Pitt dealing with off-field problems, injuries heading into Miami game

By ALAN ROBINSON
AP Sports Writer

PITTSBURGH (AP) — If only Pitt coach Dave Wannstedt had just No. 19 Miami to worry about.

It’s a short work week before one of the Panthers’ biggest non-conference games in years, and yet game preparation isn’t all that’s occupying the coach’s time.

Wannstedt is being forced to defend a program that has had three players arrested in a two-month span. His best defensive player is out for most of the season with a serious injury, and is dealing with the death of his mother. His second-team All-American running back is trying to bounce back from being benched in the last game. An assortment of injuries only two games into the season means backups are playing in key positions.

And there’s this — if Pitt (1-1) loses Thursday night’s game against the favored Hurricanes (1-1), Wannstedt must put up with the perception that a team picked to win the Big East Conference is badly underachieving before its conference schedule begins.

“We’ve had some early season obstacles and adversity, but it’s nothing that we can’t handle,” Wannstedt said. “We’ve been there and done that. We have a lot of good young men on this football team that are ready for a challenge. They’re doing things the right way, but things happen.”

In the last 10 days, offensive lineman Keith Coleman (aggravated assault, disorderly conduct) and running back Jason Douglas (aggravated assault, driving while intoxicated) were arrested. In July, defensive end Jabaal Sheard, formerly considered one of the Panthers’ role models, was charged with aggravated assault and disorderly conduct after throwing a man through an art gallery’s glass door. Coleman and Douglas were suspended, but Sheard was not.

Also, starting middle linebacker Dan Mason was demoted to second team after being with Douglas on the night the running back’s car struck a pedestrian.

“We’ve had a couple of bad decisions in the past month and a half, but that is not an indication of our football team,” Wannstedt said. “We are doing everything that we can to get that resolved. It’s not what we were in the past. It’s not what we are now, and it’s not what we’ll be all about in the future.”

Still, the former NFL head coach understands that the actions of a few can taint the positive work done by dozens. In college football, such incidents potentially harm recruiting because they can create a perception that a program isn’t being run properly.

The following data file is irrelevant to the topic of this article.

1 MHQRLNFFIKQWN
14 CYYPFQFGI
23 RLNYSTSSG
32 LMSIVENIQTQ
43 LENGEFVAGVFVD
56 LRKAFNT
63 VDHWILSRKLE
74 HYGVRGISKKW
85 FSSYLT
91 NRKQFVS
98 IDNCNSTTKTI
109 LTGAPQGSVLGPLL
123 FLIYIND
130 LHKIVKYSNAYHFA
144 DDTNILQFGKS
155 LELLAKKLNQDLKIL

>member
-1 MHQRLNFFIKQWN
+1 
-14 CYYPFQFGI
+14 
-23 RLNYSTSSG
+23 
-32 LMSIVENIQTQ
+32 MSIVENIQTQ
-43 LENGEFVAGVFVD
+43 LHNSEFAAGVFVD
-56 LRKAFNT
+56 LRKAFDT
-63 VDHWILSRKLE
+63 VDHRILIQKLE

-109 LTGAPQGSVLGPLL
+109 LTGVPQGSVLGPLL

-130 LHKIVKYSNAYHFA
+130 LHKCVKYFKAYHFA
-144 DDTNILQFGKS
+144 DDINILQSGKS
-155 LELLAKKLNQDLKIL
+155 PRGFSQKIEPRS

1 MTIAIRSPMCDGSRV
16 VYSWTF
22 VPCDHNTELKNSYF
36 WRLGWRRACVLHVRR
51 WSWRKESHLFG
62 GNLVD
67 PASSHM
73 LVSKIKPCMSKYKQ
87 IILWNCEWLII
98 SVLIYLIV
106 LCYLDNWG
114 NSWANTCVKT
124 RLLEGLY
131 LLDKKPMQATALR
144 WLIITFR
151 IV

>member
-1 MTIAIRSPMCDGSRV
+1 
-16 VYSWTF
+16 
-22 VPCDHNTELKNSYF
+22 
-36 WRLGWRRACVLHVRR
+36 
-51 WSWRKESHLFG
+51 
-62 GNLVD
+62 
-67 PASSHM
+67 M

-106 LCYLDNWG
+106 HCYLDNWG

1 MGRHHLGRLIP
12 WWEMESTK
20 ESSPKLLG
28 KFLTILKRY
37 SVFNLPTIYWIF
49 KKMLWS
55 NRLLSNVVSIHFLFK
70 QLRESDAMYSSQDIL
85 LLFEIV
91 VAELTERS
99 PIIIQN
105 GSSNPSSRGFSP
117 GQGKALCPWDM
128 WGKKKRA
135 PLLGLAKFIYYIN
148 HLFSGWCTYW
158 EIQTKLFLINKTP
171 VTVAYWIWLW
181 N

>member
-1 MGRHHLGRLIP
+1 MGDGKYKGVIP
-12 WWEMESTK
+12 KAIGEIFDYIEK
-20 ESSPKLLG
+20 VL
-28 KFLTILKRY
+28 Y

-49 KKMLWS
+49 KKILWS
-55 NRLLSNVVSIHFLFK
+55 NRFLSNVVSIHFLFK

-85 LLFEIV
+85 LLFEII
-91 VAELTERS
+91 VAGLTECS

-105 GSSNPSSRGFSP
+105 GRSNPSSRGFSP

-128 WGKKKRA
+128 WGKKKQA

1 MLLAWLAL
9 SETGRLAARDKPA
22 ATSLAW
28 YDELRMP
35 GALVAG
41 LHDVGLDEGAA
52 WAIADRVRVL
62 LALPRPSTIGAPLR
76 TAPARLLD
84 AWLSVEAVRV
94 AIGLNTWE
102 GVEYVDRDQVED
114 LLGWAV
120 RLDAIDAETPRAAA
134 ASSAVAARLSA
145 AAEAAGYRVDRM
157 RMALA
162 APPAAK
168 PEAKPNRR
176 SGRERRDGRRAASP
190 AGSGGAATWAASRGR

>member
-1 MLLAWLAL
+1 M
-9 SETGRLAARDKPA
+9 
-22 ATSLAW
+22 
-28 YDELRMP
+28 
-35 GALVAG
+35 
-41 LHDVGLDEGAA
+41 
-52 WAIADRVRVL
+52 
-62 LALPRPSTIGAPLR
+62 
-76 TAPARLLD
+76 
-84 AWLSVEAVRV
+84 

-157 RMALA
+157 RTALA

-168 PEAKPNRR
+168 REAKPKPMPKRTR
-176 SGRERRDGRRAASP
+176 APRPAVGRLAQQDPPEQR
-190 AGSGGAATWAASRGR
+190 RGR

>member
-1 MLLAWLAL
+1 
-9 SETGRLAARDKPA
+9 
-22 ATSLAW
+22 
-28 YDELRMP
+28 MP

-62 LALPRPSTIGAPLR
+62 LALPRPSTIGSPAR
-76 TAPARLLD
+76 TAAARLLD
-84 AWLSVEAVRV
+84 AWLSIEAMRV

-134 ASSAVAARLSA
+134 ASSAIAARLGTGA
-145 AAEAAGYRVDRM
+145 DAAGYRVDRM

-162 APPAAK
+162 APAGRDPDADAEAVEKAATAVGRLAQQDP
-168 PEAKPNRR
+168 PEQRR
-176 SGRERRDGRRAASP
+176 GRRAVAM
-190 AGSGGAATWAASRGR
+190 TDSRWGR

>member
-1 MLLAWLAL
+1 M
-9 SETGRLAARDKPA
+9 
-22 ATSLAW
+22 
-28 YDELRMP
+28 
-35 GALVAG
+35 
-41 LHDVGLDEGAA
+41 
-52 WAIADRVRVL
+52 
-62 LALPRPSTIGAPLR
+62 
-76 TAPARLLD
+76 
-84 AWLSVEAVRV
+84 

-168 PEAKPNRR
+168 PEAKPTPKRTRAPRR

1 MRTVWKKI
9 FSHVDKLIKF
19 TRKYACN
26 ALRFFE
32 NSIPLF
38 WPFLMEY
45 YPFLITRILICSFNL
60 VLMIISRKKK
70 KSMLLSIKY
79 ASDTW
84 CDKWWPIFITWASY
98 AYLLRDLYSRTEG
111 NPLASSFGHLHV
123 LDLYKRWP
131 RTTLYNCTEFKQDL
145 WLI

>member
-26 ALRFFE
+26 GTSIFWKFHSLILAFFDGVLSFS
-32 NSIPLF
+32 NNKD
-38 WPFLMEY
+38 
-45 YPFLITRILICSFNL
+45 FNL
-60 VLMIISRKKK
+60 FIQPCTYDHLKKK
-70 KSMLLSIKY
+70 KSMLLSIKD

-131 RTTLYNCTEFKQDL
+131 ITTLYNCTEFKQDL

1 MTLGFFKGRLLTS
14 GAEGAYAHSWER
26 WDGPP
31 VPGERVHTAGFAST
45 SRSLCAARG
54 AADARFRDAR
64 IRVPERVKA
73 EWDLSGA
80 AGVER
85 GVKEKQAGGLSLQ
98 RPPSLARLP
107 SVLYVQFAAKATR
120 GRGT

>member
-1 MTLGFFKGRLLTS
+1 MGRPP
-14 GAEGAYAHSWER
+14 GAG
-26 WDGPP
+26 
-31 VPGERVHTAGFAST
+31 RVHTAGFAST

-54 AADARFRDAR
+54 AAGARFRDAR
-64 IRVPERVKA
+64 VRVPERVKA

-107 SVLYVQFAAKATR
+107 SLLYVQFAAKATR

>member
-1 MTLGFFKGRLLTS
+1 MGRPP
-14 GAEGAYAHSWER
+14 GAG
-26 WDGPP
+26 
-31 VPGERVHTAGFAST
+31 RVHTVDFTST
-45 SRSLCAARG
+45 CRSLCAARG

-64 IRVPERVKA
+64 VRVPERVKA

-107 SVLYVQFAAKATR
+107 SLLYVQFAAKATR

“One or two incidents is not an indication of 120 kids. … I don’t think you can lump everything together, like some people want to do,” Wannstedt said. “Obviously, there are consequences, but if your son plays for me, I would think that you would want me to be fair and that things are handled the right way. If you’re wrong, you’re wrong, and you will lose your scholarship.”

On the field, Wannstedt wants to get running back Dion Lewis going again following his 27-yard effort against FCS opponent New Hampshire. Lewis got only one carry in the second half as backup Ray Graham finished with 115 yards on nine attempts.

Lewis, the nation’s leading returning rusher after gaining 1,799 yards as a freshman, was held to 75 yards on 25 carries in Pitt’s opener against Utah. Lewis is running behind a rebuilt line that is missing both guards and the center from a year ago — and he’s opposing defenses that are better prepared for him than they were last season.

“I wouldn’t say he’s frustrated,” quarterback Tino Sunseri said. “He understands it’s a team game, and he’ll do whatever it takes to win as a team. … He knows that sometimes you’ll bust out for more than 100 yards and other times you get only 20. We’re still going to try to get him the ball any way that we can, but when something doesn’t work, we’ll try something else.”

Against New Hampshire, that something else was Graham, who will get some carries against Miami.

“We’ll go in this week knowing that they’re both going to play, but with no specific plan that Dion will get so many carries and Ray will get so many carries,” Wannstedt said. “If we get a hot hand, we’ll play the hot hand.”

Wannstedt also is playing backups at defensive end, middle linebacker and the secondary. Defensive end Greg Romeus, the Big East co-defensive player of the year last season, won’t return until late in the year after having back surgery last week — only a few days before his mother died. Defensive backs Dom DeCicco (hamstring) and Andrew Taglianetti (groin) also are limping and their status for Miami is uncertain.

Received 09/21/10 02:59 pm ET